This Roman Catholic church was built in 1847 to 48 by Augustus Welby Pugin in 14th century Gothic style.
The foundation stones were laid on 28th April 1220.
The first part to be completed was the three eastern chapels named for St Stephen, Trinity and St Peter. The building of the new cathedral was greatly helped by the energy of the bishop and the patronage of powerful people, including King Henry III, who donated trees from Ireland and estates in Wiltshire and Alice Brewer, who gave marble for 12 years from her Purbeck quarry, which provided capitals, shafts, columns and bases inside, and some shafts outside. The Bishop, Dean and 52 Canons also each made substantial donations from income derived from their estates, or prebends.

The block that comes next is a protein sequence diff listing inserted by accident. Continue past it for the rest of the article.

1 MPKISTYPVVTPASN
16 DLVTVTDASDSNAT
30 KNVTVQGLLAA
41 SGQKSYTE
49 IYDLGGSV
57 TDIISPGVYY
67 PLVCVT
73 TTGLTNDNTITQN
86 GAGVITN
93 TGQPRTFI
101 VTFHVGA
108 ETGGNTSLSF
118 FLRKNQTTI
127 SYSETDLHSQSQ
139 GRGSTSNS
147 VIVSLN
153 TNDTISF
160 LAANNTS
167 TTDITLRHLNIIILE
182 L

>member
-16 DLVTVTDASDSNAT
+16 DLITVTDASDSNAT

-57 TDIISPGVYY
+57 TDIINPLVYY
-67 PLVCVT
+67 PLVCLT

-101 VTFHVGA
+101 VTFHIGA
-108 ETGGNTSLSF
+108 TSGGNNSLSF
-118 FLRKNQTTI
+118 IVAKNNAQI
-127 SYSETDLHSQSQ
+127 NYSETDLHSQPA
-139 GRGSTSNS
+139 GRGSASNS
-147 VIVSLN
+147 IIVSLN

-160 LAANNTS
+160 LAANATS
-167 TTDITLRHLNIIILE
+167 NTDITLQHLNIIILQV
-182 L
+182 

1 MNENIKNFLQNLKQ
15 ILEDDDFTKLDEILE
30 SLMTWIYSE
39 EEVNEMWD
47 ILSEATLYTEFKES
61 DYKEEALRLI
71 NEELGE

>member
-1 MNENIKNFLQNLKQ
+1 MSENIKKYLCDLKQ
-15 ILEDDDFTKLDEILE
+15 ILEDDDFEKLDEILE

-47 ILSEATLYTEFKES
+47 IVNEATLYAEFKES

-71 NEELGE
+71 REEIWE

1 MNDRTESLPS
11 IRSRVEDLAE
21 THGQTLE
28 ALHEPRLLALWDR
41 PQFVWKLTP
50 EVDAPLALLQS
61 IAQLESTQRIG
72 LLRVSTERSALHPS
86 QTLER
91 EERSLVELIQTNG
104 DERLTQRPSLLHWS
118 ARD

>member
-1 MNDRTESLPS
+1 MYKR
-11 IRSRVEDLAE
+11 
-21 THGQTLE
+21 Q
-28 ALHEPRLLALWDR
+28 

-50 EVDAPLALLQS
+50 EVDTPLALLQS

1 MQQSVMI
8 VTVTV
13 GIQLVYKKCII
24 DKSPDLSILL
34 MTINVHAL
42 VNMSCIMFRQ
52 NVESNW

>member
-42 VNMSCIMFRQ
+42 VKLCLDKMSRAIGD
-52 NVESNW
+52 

The main body of the cathedral was finished by the consecration on 29 September 1258. But the whole project also included the west front, the cloisters, the Chapter House, and the (now demolished) detached bell tower, which stood between the High Street gate and the Cathedral. All of these were probably completed by 1266.
There is so much to see on a visit to the Cathedral, from beautifully carved monuments and tombs to our famous Father Willis Organ, regular art exhibitions and the world's oldest working mechanical clock. It is home to the best preserved of only four surviving Magna Carta (AD1215) which is listed on the UNESCO 'Memory of the World' register. Marvel at Britain's tallest spire which weighs 6,500 tons, and take a stroll around the 80 acre Cathedral Close, the largest in Britain.